OTR‘s highly anticipated album Be Quiet, They’re Listening via Astralwerks Records follows up on the success of his 2020 debut Lost At Midnight. Collaborating with artists Bipolar Sunshine, Lizzy Land, JONES, Devault, and Kacy Hill, the album’s tracks weave a tapestry of diverse tempos and emotions, showcasing therapeutic dance music with a progressive edge.
According to OTR, the album mirrors a period of personal reconstruction, resonating with themes of comfort, inspiration, and motivation. The track ‘In The Summer’, embodying these sentiments, takes a central role, encapsulating a fusion of emotions within a single song. Its video, directed by Kevin Clark, extends the narrative of a couple from earlier videos, immersing viewers in a kaleidoscopic journey through time and perspective. Kevin Clark remarks, “‘Be Quiet, They’re Listening’ feels like a door into deeper mysteries of ourselves and the universe… A layered fractal of life and space where time can slow down.”
In the midst of crafting the shimmering ‘In The Summer’, OTR found himself creatively blocked until a return to his Cincinnati roots rekindled his inspiration, leading to the completion of the track. The album launch coincides with a North American headline tour this fall with special guests Sam Feldt and Com Truise.
The album title draws from a science fiction tale influenced by the Fermi paradox, a concept that explores the universe’s vastness and the disconnect in communication. OTR aimed to capture this eerie sensation in his work.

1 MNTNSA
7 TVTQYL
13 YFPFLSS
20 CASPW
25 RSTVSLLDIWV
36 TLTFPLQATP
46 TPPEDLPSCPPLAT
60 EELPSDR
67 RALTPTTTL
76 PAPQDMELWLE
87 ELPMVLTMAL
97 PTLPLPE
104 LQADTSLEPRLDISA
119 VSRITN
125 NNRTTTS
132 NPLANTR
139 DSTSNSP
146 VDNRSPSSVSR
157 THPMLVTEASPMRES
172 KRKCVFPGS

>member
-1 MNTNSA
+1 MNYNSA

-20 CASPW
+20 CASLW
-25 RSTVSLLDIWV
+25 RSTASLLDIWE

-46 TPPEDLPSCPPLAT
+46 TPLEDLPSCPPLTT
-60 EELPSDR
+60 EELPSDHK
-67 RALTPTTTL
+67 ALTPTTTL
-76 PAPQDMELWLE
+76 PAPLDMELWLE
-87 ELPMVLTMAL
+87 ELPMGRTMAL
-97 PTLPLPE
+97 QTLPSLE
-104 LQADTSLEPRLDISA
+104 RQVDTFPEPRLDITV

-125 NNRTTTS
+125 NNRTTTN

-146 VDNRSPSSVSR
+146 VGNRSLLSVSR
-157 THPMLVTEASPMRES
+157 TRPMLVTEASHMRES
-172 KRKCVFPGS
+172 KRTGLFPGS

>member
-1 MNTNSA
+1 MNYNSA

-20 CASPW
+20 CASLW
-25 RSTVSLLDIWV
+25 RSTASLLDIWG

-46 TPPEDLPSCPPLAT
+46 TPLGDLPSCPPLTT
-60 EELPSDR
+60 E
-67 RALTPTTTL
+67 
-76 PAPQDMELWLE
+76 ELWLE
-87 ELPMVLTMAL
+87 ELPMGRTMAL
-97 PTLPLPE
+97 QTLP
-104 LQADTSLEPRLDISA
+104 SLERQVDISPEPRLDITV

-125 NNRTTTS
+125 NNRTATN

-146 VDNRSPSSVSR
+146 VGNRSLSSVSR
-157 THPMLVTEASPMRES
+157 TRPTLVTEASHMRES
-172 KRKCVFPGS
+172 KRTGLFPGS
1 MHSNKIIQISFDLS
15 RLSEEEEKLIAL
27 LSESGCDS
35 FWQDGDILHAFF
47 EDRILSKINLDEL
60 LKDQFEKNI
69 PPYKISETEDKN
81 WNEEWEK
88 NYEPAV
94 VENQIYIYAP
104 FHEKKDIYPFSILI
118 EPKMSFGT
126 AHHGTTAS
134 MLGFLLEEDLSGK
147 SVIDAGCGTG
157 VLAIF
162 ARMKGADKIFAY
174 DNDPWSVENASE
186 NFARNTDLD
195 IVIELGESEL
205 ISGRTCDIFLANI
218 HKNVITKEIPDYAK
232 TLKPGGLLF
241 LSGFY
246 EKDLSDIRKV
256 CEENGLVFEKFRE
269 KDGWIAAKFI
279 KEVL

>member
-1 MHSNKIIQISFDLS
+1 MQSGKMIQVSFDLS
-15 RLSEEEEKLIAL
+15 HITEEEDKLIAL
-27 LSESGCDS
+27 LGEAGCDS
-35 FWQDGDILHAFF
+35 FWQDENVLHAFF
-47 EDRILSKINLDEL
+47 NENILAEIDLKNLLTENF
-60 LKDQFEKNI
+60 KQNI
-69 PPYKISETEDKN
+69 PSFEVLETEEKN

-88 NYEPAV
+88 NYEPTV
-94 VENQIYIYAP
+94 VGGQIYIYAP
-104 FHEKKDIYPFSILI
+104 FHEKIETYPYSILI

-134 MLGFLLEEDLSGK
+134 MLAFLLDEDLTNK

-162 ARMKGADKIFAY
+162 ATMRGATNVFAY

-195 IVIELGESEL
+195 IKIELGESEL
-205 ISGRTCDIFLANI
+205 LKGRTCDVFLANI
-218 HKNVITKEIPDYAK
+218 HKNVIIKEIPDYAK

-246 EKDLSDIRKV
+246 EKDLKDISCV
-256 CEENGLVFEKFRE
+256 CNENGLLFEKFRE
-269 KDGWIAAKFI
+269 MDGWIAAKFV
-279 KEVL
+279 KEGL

Be Quiet, They’re Listening resonates with an explosion of ethereal synths and precise percussion, showcasing OTR’s emotional depth and meticulous craftsmanship. These electronic compositions emanate positivity and catharsis, reflecting Ryan Chadwick’s own journey. From an aerospace engineer with an affinity for music, Chadwick transformed into OTR during an internship in Japan in 2014. His musical pursuit evolved into a flourishing career, accumulating over 200 million global streams that includes previous collaborations with artists such as Lane 8, ford. and Petit Biscuit. Alongside the album release and ahead of his live performance tour we got the exclusive interview with OTR.
‘Leave You Behind’ with Bipolar Sunshine seems to be leaning toward jamtronica, live electronic music. What inspired that release and can you share how that one developed?
It was a natural progression from the session Bipolar Sunshine and I had last year. He put down some vocals that seemed to live in that world and I was excited to put my spin on them. It took me almost a year to really nail down the vibe but it turned out to be one of my favorite tracks so I’m happy I stuck with it.
The whole album truly offers a refreshing take on dance music, using bright progressions, plenty of energy for the dancefloor, and dynamics that create the OTR experience. What is the fastest BPM you hit in this album and ever in any song you produced?
Thank you! I appreciate you saying so. I think the intro is the fastest at 147 BPM but I purposefully used 3rd notes in the beginning without drums to make it feel like it lives closer to the 110 range.
Can you describe some of the samples you use or more about the sound design you explored throughout the album?